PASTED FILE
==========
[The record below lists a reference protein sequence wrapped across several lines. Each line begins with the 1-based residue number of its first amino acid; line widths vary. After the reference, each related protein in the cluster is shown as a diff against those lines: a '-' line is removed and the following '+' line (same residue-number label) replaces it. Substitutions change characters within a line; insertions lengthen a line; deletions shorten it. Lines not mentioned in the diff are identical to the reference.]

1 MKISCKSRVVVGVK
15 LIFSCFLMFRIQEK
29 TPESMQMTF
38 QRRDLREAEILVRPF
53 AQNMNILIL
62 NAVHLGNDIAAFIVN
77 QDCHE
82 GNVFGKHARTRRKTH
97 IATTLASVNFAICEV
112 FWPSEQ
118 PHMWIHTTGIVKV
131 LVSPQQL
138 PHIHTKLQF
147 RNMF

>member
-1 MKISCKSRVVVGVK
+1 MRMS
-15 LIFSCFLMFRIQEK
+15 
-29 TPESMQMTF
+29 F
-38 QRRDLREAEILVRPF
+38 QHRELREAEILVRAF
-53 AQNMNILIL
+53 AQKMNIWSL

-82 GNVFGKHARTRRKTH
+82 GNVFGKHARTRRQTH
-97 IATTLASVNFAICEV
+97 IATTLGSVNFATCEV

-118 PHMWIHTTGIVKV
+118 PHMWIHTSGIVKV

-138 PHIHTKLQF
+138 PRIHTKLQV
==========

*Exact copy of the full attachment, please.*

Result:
[The record below lists a reference protein sequence wrapped across several lines. Each line begins with the 1-based residue number of its first amino acid; line widths vary. After the reference, each related protein in the cluster is shown as a diff against those lines: a '-' line is removed and the following '+' line (same residue-number label) replaces it. Substitutions change characters within a line; insertions lengthen a line; deletions shorten it. Lines not mentioned in the diff are identical to the reference.]

1 MKISCKSRVVVGVK
15 LIFSCFLMFRIQEK
29 TPESMQMTF
38 QRRDLREAEILVRPF
53 AQNMNILIL
62 NAVHLGNDIAAFIVN
77 QDCHE
82 GNVFGKHARTRRKTH
97 IATTLASVNFAICEV
112 FWPSEQ
118 PHMWIHTTGIVKV
131 LVSPQQL
138 PHIHTKLQF
147 RNMF

>member
-1 MKISCKSRVVVGVK
+1 MRMS
-15 LIFSCFLMFRIQEK
+15 
-29 TPESMQMTF
+29 F
-38 QRRDLREAEILVRPF
+38 QHRELREAEILVRAF
-53 AQNMNILIL
+53 AQKMNIWSL

-82 GNVFGKHARTRRKTH
+82 GNVFGKHARTRRQTH
-97 IATTLASVNFAICEV
+97 IATTLGSVNFATCEV

-118 PHMWIHTTGIVKV
+118 PHMWIHTSGIVKV

-138 PHIHTKLQF
+138 PRIHTKLQV